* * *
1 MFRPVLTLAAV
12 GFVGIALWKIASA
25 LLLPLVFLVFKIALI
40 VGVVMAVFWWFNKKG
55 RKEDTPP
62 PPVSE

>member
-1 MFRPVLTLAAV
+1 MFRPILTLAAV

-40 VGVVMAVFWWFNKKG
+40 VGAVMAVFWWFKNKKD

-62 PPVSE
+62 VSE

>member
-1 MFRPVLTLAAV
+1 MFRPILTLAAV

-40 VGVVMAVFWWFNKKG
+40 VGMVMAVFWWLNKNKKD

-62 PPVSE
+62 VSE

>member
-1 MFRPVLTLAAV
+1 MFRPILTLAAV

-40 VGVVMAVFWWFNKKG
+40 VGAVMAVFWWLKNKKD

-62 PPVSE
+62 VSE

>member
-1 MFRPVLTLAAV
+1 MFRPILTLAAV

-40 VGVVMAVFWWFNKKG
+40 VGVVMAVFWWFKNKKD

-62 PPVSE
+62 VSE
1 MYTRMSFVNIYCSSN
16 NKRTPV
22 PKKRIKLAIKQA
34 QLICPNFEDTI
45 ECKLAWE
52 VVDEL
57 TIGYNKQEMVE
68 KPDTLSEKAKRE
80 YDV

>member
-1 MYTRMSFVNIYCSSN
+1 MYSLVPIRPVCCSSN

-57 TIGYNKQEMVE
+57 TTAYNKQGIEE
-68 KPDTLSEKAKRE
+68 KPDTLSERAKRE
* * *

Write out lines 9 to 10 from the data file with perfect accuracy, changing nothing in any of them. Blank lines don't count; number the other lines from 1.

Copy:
+1 MFRPILTLAAV

-40 VGVVMAVFWWFNKKG